In addition to this, they were exceedingly expensive and they had very limited capacity for the number of different calls supported. Systems included Bell System's Mobile Telephone Service and its successor, the Improved Mobile Telephone Service. Other systems were trialled in cities such as London and other major centres.
It was realised that what was needed was a system that had a large number of small base stations that covered a limited area. This was known as a cell. Bordering cells would use different frequencies, but the frequencies could be reused provided their was one cell in between two cells on the same channel.
It can be seen that if the cells 1 to 7 each each operate on different frequencies, then signals from each base station will not interfere with each other.
Assuming that the signals do not travel across an adjacent cell, then the channel or frequency is available for reuse outside the cluster and in fact the pattern can be repeated.
To achieve an operational cellular system, a considerable amount of control was required. A central system would need to be able to hand over calls from one cell to the next without dropping calls, and the phones themselves would also need to be able to respond to all the control signals.
To make this viable high levels of processing power were needed and this was only achievable after the introduction of MOS integrated circuit technology and the development of the microprocessors. The first microprocessor was released by Intel in 1971 and was designated the 4004.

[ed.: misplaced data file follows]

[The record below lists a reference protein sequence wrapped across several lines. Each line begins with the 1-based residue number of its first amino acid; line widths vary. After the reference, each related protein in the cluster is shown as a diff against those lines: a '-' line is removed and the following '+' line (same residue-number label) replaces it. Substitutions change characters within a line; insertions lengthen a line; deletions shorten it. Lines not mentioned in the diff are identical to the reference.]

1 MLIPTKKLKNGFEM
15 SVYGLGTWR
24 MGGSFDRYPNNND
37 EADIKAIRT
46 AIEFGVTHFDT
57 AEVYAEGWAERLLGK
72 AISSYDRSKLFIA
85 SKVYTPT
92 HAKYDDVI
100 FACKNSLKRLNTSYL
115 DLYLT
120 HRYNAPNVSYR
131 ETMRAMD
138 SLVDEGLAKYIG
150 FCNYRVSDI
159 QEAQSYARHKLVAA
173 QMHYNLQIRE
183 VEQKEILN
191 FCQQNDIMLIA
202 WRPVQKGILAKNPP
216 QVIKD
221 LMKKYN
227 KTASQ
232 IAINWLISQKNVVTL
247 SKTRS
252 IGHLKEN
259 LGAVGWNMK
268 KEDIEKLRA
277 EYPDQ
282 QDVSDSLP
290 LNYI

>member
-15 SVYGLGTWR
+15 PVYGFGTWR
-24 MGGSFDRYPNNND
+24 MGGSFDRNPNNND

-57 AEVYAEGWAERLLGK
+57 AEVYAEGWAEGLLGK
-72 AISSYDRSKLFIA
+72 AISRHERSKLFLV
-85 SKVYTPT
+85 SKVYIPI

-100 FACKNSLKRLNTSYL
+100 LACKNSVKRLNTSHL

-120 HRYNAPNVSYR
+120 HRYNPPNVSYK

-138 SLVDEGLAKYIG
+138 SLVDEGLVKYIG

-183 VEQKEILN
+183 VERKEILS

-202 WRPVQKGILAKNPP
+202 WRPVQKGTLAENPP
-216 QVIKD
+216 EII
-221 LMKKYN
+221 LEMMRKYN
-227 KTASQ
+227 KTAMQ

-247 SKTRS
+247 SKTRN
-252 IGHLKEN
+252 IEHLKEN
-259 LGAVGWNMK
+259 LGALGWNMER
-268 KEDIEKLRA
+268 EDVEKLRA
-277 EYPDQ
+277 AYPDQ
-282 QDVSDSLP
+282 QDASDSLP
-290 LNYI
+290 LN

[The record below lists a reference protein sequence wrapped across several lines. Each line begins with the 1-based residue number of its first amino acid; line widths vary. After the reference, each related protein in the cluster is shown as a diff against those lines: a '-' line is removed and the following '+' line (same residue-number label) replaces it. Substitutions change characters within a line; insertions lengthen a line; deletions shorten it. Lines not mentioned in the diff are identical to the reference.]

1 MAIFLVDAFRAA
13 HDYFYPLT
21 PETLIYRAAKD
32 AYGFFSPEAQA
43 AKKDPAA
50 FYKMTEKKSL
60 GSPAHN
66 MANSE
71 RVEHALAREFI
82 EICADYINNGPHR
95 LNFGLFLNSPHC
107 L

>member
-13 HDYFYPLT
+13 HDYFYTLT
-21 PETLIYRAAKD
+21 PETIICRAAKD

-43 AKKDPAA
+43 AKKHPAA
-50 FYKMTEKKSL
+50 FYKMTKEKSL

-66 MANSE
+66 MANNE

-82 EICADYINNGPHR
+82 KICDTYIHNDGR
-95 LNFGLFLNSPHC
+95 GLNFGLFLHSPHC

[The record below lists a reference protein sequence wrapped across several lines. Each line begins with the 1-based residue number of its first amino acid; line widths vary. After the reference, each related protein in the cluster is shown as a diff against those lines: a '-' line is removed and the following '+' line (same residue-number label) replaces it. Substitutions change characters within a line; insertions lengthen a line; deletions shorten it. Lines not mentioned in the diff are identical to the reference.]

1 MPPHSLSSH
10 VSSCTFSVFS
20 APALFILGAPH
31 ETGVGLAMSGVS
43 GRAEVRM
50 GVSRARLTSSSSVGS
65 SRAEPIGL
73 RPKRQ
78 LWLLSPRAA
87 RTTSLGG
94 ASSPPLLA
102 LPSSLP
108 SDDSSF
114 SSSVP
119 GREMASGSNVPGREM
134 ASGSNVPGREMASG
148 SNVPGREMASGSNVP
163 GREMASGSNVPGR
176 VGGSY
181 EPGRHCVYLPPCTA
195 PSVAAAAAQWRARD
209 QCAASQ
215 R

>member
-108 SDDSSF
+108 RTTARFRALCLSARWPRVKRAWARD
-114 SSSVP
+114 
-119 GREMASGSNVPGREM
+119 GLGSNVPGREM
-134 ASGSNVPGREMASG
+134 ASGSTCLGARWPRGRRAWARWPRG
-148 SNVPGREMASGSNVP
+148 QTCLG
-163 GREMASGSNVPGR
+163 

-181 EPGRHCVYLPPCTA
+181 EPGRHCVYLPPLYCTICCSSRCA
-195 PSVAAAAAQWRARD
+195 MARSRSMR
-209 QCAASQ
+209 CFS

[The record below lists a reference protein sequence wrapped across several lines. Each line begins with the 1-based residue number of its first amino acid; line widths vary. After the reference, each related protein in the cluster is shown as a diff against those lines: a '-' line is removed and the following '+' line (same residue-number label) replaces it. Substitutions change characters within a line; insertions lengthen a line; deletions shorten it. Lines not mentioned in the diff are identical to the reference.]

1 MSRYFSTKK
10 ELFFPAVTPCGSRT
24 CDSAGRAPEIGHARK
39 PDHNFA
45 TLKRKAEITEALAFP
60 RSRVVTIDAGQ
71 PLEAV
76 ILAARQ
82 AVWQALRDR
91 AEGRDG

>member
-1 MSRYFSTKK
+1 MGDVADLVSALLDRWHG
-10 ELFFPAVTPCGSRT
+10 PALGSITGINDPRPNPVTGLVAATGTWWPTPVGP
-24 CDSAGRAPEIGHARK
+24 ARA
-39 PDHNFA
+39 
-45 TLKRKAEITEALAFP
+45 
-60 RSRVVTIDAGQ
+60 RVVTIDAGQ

History of the first cellular telecommunications systems
A number of companies started working on cellular based phone or telecommunications systems. One at the forefront of these developments was Motorola.
In fact the first cellular phone system was demonstrated by Motorola in 1973 with a called between John F. Mitchell and Martin Cooper.
However the first commercial cellular network was launched in 1979 in Japan by Nippon Telegraph and Telephone. This was followed two years later with the launch of the Nordic Mobile Telephone, NMT, which had been jointly developed by companies in these countries. Accordingly it was simultaneously launched in Denmark, Finland, Norway, and Sweden.
Many other countries followed these launches - some used systems that had already been developed, but others developed their own system. As a result, a number of different non-compatible systems were deployed and this gave rise to a number of problems and issues.
Second generation digital systems